Cast: Arulnithi, John Vijay, Iniya, Uma Riyaz Khan
Director: Santha Kumar
It was a film I braved with a looming viral fever, simply because several people whose opinions mine tend to concur with had given me rave one-word reviews, mostly in the superlative. I knew Mounaguru was some kind of crime thriller. The start is intriguing, with Aghoris and Naga sadhus smoking up as a youngster walks about sullenly and silently. When he begins to talk, his voice carries that typical hot-headed college student petulance that makes a sudden transformation into maturity all the more potent.
But at some point, I began to wonder why most Tamil films do this – they start off well enough, keep you engaged, show promise of being ‘different’, by which, of course, we mean true-to-life; however, they feel compelled to bung in a ‘love angle’, film some song in South East Asia or wherever, and then make the movie trail off into an implausible end. The reason a film like Kaadhal works better for me than one like Mounaguru is that, for all the willing suspension of disbelief it called for at various points in its narrative, it conceded to reality in the end.
A film like Mounaguru comes up with explanations for almost everything – including how the lead character Karunakaran (Arulnithi) knows the sign language used by the deaf-mute – but flails towards the end. How does someone who’s spent most of his life turning over pages of textbooks and having fistfights fire a gun accurately, for instance? There are several twists and turns, and while they do keep you hooked, some of them distract by being too far-fetched.
Another issue that Tamil cinema often struggles with is character – we all act ‘out-of-character’ every now and then, but that itself is testimony to the fact that our individual natures have boundaries, outlines. Someone who’s moralistic may make exceptions when the right-thing-to-do could hurt someone close to him, but when he is caught out, how would he react? Or, let’s say you find out someone who matters to you has let you down, and you’re furious when you find out, and you go nuts, beat him up, and then help him cover up what he did; when someone else finds out what he did, do you go nuts again and beat him up again and then pour out a confession, or do you feel drained, give up, and confess? Unless you’re neurotic, the second scenario is far likelier, isn’t it? And if you’re neurotic, shouldn’t you have been shown that way?
As part of the audience, you wonder whether your intelligence is being insulted when a story builds up a certain way, and then turns to formula. Or, do people like it because it stretches their perceptions, but stops before breaking point? Or, do people forgive the disappointing end because the movie managed to keep their attention up until then?
Mounaguru is a laudable effort in that it’s hard to predict what comes next, a feature that any thriller must aspire to, but rarely achieves, especially in vernacular Indian cinema. To intersperse a thriller with a good bit of comedy of manners takes some doing too. I thoroughly enjoyed the film’s depiction of life in college, complete with the tricks the ‘hostelites’ play on the warden, the camaraderie between students and certain professors, and the boys’ propensity to call strikes. The actor who plays the mother of the protagonist dons her role with ease, grumbling away about her son in Madurai Tamil every time someone asks her how she’s doing. Uma Riyaz Khan makes her not-so-meaty role as cop Pazhaniammal count.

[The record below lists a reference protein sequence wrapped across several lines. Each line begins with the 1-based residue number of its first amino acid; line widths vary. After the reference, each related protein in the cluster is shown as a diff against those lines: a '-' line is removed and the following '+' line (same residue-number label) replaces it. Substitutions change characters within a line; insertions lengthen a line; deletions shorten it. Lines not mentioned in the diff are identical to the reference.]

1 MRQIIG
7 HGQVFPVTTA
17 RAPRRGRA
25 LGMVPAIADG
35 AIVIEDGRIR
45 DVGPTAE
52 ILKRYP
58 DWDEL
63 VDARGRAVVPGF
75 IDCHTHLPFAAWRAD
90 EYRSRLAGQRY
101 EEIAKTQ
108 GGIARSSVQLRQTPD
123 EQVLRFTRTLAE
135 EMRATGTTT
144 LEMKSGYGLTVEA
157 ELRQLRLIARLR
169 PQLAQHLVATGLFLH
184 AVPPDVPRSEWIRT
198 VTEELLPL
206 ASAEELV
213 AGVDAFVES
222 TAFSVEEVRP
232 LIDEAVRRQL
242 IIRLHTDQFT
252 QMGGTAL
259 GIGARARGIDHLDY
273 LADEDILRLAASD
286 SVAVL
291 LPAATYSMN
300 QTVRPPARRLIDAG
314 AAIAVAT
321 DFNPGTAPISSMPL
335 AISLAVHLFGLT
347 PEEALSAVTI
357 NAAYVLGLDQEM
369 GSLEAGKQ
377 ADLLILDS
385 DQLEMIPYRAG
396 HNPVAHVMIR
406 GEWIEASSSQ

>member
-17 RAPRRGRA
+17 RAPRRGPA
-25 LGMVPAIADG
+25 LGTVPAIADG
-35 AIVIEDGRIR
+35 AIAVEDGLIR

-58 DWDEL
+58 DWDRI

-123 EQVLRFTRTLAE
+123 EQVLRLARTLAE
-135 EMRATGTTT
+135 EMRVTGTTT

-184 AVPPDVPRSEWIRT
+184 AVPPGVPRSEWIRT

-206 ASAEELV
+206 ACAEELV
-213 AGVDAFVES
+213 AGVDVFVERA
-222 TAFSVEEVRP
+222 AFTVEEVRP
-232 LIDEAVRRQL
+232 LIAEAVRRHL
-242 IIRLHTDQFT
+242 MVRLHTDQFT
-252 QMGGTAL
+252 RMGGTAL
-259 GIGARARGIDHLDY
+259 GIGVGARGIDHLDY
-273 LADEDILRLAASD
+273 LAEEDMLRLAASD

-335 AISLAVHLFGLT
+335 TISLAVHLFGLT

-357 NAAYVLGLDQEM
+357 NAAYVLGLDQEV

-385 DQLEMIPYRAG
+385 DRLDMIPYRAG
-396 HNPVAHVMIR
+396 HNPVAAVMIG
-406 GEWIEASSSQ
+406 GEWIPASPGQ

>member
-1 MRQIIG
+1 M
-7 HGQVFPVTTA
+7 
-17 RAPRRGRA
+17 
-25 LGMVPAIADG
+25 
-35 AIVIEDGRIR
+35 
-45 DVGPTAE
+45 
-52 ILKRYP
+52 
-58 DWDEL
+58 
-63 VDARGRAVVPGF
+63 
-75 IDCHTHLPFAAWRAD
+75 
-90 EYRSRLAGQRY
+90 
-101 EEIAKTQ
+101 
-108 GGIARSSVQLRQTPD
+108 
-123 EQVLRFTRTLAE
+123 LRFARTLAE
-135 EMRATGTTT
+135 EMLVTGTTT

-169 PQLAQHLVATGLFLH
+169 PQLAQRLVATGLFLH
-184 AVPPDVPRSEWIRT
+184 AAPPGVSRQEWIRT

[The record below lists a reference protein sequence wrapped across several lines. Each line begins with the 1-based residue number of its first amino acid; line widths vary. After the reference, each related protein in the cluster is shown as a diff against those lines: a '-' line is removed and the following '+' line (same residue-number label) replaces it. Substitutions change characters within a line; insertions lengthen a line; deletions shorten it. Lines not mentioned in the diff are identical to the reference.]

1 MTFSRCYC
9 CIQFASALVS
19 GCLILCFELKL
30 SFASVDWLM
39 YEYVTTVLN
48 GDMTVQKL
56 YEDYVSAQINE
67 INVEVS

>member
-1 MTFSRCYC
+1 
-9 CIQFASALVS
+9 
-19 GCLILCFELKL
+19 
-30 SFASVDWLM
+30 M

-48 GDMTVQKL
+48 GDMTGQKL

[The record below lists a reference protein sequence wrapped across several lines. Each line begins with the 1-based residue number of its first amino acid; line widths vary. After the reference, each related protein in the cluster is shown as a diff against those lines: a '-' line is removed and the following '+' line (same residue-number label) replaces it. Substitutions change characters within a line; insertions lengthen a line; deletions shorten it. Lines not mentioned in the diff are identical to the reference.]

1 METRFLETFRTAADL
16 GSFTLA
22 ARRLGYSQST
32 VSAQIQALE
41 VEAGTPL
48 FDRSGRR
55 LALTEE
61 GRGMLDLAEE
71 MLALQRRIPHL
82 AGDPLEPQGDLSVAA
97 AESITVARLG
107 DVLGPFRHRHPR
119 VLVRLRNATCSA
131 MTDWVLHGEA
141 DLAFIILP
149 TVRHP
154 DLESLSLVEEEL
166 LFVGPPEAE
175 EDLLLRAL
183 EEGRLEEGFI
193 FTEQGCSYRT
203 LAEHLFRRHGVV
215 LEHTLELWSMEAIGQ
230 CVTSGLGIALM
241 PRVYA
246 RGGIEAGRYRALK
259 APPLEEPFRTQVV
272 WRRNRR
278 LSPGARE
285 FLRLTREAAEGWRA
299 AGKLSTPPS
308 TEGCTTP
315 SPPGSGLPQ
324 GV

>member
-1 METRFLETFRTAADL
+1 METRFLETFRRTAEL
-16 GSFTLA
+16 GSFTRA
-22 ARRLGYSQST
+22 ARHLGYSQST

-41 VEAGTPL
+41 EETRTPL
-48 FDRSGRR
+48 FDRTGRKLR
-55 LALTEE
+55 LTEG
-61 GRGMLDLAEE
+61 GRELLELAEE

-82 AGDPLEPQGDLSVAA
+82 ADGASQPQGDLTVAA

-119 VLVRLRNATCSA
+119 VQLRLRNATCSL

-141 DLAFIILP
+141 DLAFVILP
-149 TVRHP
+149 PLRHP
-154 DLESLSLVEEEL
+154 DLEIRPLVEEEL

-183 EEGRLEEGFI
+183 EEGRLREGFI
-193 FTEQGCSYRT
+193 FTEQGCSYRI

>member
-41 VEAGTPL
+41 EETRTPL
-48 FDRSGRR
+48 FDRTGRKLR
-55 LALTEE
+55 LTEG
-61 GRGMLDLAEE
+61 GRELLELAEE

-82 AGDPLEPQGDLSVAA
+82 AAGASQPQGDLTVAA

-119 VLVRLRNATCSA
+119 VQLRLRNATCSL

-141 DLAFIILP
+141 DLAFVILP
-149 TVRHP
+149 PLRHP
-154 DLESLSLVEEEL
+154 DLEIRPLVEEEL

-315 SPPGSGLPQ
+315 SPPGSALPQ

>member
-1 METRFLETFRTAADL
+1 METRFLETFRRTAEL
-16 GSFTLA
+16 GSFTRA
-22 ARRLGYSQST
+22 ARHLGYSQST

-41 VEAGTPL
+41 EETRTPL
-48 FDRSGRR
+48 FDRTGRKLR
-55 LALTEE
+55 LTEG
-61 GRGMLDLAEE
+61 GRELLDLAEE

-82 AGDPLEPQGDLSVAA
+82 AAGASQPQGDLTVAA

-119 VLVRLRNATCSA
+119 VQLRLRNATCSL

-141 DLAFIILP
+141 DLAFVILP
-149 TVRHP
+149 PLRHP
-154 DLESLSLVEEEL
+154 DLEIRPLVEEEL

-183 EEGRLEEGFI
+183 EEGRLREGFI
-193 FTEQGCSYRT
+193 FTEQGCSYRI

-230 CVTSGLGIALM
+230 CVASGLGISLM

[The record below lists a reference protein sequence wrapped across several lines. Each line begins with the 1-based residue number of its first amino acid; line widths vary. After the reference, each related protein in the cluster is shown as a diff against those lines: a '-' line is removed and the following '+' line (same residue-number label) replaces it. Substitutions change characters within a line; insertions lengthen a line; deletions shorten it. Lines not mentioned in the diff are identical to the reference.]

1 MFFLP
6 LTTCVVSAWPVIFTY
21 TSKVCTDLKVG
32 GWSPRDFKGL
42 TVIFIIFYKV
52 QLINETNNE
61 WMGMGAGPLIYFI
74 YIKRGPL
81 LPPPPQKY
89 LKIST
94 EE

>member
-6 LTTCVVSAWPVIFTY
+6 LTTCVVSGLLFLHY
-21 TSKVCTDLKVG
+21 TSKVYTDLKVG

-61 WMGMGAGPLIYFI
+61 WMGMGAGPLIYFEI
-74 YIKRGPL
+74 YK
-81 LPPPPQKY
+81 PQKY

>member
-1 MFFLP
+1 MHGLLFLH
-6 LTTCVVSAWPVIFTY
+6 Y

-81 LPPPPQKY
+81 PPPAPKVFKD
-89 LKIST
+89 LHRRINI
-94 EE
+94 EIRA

Which brings me to another thing I liked about the film – not everything in the movie necessarily ties in with what is about to happen in the story. If a woman is pregnant, that does not necessarily mean she goes into labour at a crucial juncture of the story, or has a miscarriage, or is blackmailed, or can’t chase the villains, or anything of the kind.
The story tells itself, and doesn’t require too much of the actors except to be the characters they play. Murugadoss of Aadukalam semi-fame executes this perfectly in his cameo as the inmate of a mental institution. Arulnithi has to remain the sulky young man, and to his credit, does not try to demonstrate the navrasa within the scope of the script. His love interest Aarthi (Iniya) has even less to do, though the moviemakers have done us the favour of not making her a ‘cute’ – read retarded – college girl. Among the antagonists, John Vijay as Marimuthu, and Madhu, Balakrishnan and Krishnamurthy as his underlings are believable in their roles, and make you forget quite often that they’re not actually a bunch of corrupt policemen.
Sadly, not all the actors playing small roles are content with limited expression. To the detriment of the movie, several of them make their faces unnecessarily mobile, as if this were a silent film. The movie itself seems to get carried away with this aspect, inducing headaches after a point with a series of flickering frames, with fades to black alternating with bright light.
For all that worked in the film, though, one leaves the movie hall with a sense of what it could have been if only its makers had been bold enough to see it through to a natural end. If it’s been called one of the best films of the year, that only makes a statement on the quality of cinema we’re satisfied with. Maybe we’ve learnt to use a separate set of parameters to judge Tamil cinema, as against Bollywood cinema, as against Hollywood. And it’s sad that these parameters should not only excuse a film which doesn’t fulfil its potential, but hail it for trying.
P.S.: No, I haven't figured out what that 'I'm not weird, I'm gifted' line is about; it ought to read 'I'm not weird, I'm just plain unlucky'.